2. ie. I'm setting the (arbitrary) units of the scale to be the same as the benefit of my action - all other values will be measured in comparison to this benefit.

3. Notice that the punishment is of uncertain type, duration etc, and thus disvalue, but that I have given it a definite value anyway: we can often continue analysing probabilities indefinitely, so at some point we simply estimate the value at a given level. If deeper analysis is required, this node should become a chance node with links to several other nodes, each representing different punishments.

4. The name "expected value" might be considered to be a mis-nomer: we do not actually expect this value to emerge - in fact is it generally impossible for it to do so (only the values of the payoff nodes can actually be achieved) - but the expected value is a kind of average of the possible values after taking into consideration their likelihood.

5. This is does not contradict the principle of
utility, as Derek Parfit explains in his
thoroughly recommended book "Reasons and Persons": consequentialists
generally use and distinguish *two different meanings* of
*right* and *wrong*, and *ought* and *ought
not*. There is the sense, as in the principle of utility, that what we
ought do (what it is right to do) is to maximize utility. However, we
generally do not know what the consequences of our actions will be, so
what we aim to do is act in such a way as to maximize *expected*
utility. (As explained in the previous note, the expected value of an act
rarely emerges - only the values of the payoff nodes can do so, assuming
that the model is accurate). So there are two different questions here:
1. what is the best thing to do? 2. what seems to be, or is likely to be,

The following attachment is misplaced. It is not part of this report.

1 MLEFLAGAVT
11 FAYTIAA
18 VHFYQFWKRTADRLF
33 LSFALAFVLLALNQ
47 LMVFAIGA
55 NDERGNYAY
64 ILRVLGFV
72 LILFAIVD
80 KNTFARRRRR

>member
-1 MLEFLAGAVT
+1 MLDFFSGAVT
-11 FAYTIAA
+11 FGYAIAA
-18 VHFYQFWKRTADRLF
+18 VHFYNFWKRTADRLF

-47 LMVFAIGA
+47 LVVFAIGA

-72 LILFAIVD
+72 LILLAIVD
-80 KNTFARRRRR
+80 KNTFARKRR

the best thing to do? Unfortunately, we often cannot find the answer to
the first question, which is why the second question needs answering.

The name given to these two senses - of something being
*really* right, and of something being *probably* or
*seemingly* right (i.e. what we have most reason to believe will
be right) - is "objective"
and "subjective" respectively; though this is perhaps unfortunate in that
it suggests a relation to the question of whether ethics are objectively
or only subjectively valid, and this is a separate issue entirely. Often,
we hope, what is subjectively right is also objectively right - the two
coincide. However it is obvious that this is not always the case: we can
sometimes do the (objectively) wrong thing (i.e. most harmful) even though
we had tried to do the right thing (we had weighed up the consequences,
applying equal consideration etc). And vice-versa: someone might do
something that appears to everyone (himself included) to be wrong (i.e. it
is *subjectively* wrong), but actually has the best consequences.

Examples displaying the difference between the objective and subjective meanings include these:

- A man finds some children who have come into difficulty whilst swimming in a lake. He jumps in to try to save them, but gets into difficulty himself and they all drown. Clearly the man has acted heroically in risking his life for others - it was subjectively the right thing to do - even though, as it happened, it might have been better if he had done something else (it might be objectively wrong).
- A man acting out of malice and perversion decides kills a child: clearly subjectively wrong. However, the person who the child would've grown into was a mass-murderer, or a second Hitler say, and in killing him the psychopath has actually saved many lives and relatives from the loss of their loved ones. So his act is, quite accidently, objectively right.

1998, 1999, 2000